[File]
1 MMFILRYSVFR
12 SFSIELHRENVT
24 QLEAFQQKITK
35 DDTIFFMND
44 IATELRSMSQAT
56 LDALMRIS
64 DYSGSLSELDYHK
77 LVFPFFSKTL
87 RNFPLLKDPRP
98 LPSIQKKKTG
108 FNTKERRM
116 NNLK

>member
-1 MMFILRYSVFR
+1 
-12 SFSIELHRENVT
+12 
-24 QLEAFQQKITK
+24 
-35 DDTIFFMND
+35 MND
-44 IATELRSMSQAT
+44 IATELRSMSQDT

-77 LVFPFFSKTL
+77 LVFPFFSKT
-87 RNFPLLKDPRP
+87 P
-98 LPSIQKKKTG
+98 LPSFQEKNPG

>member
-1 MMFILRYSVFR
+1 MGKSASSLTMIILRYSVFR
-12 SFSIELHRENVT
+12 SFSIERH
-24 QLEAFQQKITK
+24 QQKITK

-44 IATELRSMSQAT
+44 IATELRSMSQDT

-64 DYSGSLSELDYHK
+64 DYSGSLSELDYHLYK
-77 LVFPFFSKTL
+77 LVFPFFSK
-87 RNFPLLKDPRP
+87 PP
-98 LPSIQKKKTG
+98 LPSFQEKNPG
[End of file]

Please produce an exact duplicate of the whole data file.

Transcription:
1 MMFILRYSVFR
12 SFSIELHRENVT
24 QLEAFQQKITK
35 DDTIFFMND
44 IATELRSMSQAT
56 LDALMRIS
64 DYSGSLSELDYHK
77 LVFPFFSKTL
87 RNFPLLKDPRP
98 LPSIQKKKTG
108 FNTKERRM
116 NNLK

>member
-1 MMFILRYSVFR
+1 
-12 SFSIELHRENVT
+12 
-24 QLEAFQQKITK
+24 
-35 DDTIFFMND
+35 MND
-44 IATELRSMSQAT
+44 IATELRSMSQDT

-77 LVFPFFSKTL
+77 LVFPFFSKT
-87 RNFPLLKDPRP
+87 P
-98 LPSIQKKKTG
+98 LPSFQEKNPG

>member
-1 MMFILRYSVFR
+1 MGKSASSLTMIILRYSVFR
-12 SFSIELHRENVT
+12 SFSIERH
-24 QLEAFQQKITK
+24 QQKITK

-44 IATELRSMSQAT
+44 IATELRSMSQDT

-64 DYSGSLSELDYHK
+64 DYSGSLSELDYHLYK
-77 LVFPFFSKTL
+77 LVFPFFSK
-87 RNFPLLKDPRP
+87 PP
-98 LPSIQKKKTG
+98 LPSFQEKNPG